With the Mary D. Fisher Theatre temporarily closed, the Sedona International Film Festival presents “MDF@Home.”
“We are excited to collaborate with some terrific distributors to bring a bit of the Mary D. Fisher Theatre experience to your home,” said festival director Patrick Schweiss. “We are partnering with them to bring you several new indie films still in their theatrical release window and now available for you to stream at home from the best seat in your house!”
Here is a list of the current MDF@Home offerings. Visit www.SedonaFilmFestival.org for details and information on how to order the film screenings.
The Times Of Bill Cunningham
Told in Bill Cunningham’s own words from a recently unearthed six-hour 1994 interview, the iconic street photographer and fashion historian chronicles, in his customarily cheerful and plainspoken manner, moonlighting as a milliner in France during the Korean War, his unique relationship with First Lady Jackie Kennedy, his four decades at The New York Times and his democratic view of fashion and society.
Narrated by Sarah Jessica Parker, The Times of Bill Cunningham features incredible photographs chosen from over 3 million previously unpublicized images and documents from Cunningham.
“Corpus Christi” is a 2020 Academy Award-nominee for Best International Film.
After spending years in a Warsaw prison for a violent crime, 20-year-old Daniel is released and sent to a remote village to work as a manual laborer.
The job is designed to keep the ex-con busy, but Daniel has a higher calling. Over the course of his incarceration he has found Christ, and aspires to join the clergy - but his criminal record means no seminary will accept him.
When Daniel arrives in town, one quick lie allows him to be mistaken for the town’s new priest, and he sets about leading his newfound flock.
Though he has no training, his passion and charisma inspire the community. At the same time, his unconventional sermons and unpriestly behavior raise suspicions among some of the townsfolk - even more so as he edges towards a dark secret that the community hasn’t revealed in the confessional booth.
Anchored by a “dynamically physical, wild-eyed performance” (The Hollywood Reporter) from newcomer Bartosz Bielenia, “Corpus Christi” is an incisive, darkly humorous, and “engrossing exploration of faith, second chances and the possibility of atonement.”
Slay The Dragon
Directed with the full force of an investigation by Barak Goodman and Chris Durrance, “Slay the Dragon” shows how gerrymandering has become an immensely powerful weapon of partisan advantage, creating an unresponsive and unaccountable government.
But ahead of the 2020 elections and a new round of redistricting, voters are fighting back. With exclusive access to influential, citizen-led activist groups, as well as the legal team that brought the most important voting rights case in a generation to the Supreme Court, “Slay the Dragon” chronicles the civic grit that is turning the tide in the battle for the legitimacy of U.S. democracy. You can watch the trailer here.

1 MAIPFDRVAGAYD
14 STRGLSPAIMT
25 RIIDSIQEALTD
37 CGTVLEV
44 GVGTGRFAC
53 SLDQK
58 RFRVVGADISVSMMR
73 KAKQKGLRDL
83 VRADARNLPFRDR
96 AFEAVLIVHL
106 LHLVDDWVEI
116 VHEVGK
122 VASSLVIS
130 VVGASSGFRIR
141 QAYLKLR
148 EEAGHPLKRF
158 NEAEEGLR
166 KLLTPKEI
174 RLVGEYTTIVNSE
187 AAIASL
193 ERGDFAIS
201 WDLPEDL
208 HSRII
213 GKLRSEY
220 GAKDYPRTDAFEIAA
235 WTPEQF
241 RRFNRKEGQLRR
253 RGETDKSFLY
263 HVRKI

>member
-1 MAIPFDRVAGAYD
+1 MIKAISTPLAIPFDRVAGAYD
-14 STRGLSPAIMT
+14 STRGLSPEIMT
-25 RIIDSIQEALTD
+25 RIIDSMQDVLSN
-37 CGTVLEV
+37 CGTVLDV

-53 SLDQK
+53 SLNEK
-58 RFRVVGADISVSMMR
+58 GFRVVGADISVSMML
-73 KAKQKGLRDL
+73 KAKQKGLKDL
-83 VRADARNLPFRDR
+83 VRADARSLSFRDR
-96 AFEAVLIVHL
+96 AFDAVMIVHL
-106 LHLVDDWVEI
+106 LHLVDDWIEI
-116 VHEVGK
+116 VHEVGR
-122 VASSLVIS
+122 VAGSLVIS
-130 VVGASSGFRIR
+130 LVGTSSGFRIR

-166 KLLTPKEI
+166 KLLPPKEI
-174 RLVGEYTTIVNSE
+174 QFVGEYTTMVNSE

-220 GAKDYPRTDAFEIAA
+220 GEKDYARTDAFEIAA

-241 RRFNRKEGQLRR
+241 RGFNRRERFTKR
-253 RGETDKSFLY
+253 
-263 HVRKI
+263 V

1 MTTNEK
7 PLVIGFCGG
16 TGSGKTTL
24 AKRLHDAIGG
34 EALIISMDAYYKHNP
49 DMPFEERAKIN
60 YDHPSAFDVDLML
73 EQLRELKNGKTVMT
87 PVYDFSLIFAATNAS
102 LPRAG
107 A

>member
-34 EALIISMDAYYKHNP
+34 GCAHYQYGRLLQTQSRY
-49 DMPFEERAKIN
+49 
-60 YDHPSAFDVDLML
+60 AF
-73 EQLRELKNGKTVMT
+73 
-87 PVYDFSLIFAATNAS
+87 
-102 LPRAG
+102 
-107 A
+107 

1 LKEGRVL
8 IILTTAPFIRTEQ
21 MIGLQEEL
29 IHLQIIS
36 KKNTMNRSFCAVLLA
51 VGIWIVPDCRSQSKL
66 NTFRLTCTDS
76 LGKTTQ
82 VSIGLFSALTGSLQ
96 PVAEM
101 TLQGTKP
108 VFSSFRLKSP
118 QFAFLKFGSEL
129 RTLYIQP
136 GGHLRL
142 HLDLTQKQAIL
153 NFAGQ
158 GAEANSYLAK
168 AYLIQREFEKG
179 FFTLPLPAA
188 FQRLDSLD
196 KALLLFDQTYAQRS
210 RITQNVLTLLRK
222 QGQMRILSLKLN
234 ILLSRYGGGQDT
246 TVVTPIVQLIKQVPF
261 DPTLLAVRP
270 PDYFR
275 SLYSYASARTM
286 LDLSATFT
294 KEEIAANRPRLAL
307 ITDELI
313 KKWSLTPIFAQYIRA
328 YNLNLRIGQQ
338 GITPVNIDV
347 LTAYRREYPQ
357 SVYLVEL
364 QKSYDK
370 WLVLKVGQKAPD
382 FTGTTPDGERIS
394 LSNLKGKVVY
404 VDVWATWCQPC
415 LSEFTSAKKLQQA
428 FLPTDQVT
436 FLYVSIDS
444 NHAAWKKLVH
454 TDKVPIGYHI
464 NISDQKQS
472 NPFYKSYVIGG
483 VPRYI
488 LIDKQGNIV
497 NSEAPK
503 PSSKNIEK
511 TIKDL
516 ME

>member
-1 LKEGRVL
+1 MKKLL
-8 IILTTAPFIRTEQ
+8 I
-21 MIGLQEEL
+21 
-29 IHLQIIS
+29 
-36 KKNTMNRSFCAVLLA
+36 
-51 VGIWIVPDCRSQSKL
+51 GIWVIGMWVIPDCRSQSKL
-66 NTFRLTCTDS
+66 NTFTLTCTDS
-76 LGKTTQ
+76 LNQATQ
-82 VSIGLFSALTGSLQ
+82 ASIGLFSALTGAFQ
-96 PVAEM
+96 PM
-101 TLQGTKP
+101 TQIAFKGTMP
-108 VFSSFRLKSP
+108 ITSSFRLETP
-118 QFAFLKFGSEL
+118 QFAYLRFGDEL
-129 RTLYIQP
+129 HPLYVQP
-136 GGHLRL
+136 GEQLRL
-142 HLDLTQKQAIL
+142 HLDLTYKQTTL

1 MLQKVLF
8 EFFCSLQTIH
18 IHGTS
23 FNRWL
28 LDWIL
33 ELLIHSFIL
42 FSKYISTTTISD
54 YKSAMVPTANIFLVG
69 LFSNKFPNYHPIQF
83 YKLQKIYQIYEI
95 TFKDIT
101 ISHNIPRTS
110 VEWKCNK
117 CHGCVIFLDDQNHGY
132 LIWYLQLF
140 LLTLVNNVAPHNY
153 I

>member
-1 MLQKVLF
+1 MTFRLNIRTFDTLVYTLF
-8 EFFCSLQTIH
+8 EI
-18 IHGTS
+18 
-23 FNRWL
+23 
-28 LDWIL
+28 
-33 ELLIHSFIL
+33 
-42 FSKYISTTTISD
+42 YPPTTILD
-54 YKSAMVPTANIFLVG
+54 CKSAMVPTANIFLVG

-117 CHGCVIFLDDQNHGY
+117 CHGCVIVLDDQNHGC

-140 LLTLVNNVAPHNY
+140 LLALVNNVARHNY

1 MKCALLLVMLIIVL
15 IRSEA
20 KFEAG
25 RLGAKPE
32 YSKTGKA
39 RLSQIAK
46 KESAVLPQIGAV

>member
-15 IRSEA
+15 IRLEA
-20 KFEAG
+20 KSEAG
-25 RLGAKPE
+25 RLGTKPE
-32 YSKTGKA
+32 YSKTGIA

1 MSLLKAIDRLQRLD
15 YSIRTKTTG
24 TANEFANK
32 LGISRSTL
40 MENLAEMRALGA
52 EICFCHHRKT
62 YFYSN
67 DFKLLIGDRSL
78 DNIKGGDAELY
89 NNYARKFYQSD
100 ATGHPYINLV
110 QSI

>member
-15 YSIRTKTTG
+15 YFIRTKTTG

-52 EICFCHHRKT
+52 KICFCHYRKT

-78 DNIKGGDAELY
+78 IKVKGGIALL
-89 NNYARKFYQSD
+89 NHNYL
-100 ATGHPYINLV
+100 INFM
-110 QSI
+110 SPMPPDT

Antiquarian booksellers are part scholar, part detective and part businessperson, and their personalities and knowledge are as broad as the material they handle. They also play an underappreciated yet essential role in preserving history. “The Booksellers” takes viewers inside their small but fascinating world.
D.W. Young’s elegant and absorbing documentary is a lively tour of New York’s book world, populated by an assortment of obsessives, intellects, eccentrics and dreamers, past and present: from the Park Avenue Armory’s annual Antiquarian Book Fair, where original editions can fetch hundreds of thousands of dollars; to the Strand and Argosy bookstores, still standing against all odds; to the beautifully crammed apartments of collectors and buyers.
The film, executive produced by Parker Posey, features a range of commentators, including Fran Lebowitz, Susan Orlean, Gay Talese, and a community of dedicated book dealers and collectors who strongly believe in the wonder of the object and what it holds within.
“Beanpole” — the acclaimed Russian post-WWII drama — was shortlisted for the Academy Award for Best International Feature Film.
In post-WWII Leningrad, two women, Iya and Masha (astonishing newcomers Viktoria Miroshnichenko and Vasilisa Perelygina), intensely bonded after fighting side by side as anti-aircraft gunners, attempt to readjust to a haunted world. As the film begins, Iya, long and slender and towering over everyone-hence the film’s title-works as a nurse in a shell-shocked hospital, presiding over traumatized soldiers.
A shocking accident brings them closer and also seals their fates. The 28-year-old Russian director Kantemir Balagov won Un Certain Regard’s Best Director prize at this year’s Cannes Film Festival for this richly burnished, occasionally harrowing rendering of the persistent scars of war.
Acclaimed writer-director Yaron Zilberman (A Late Quartet) chronicles the disturbing descent of a promising law student to an intransigent ultranationalist obsessed with murdering his country’s leader, Israeli Prime Minister Yitzhak Rabin.
“Incitement” is a gripping and unnerving look through the eyes of a murderer who silenced a powerful voice for peace.
Viewing these films
Log on to www.SedonaFilmFestival.org and click on the MDF@Home link under the Events tab on the home page (or directly visit www./SedonaFilmFestival.com/mdfhome/) for links to order virtual screenings of any of these films. For each title, a portion of all sales will benefit the Mary D. Fisher Theatre and Sedona International Film Festival.
More to come …
The Sedona Film Festival will keep you up-to-date on more great events to enjoy from your living room as we all shelter in place for the coming weeks. Stay tuned for more updates and visit the festival’s website at www.SedonaFilmFestival.org for details and information.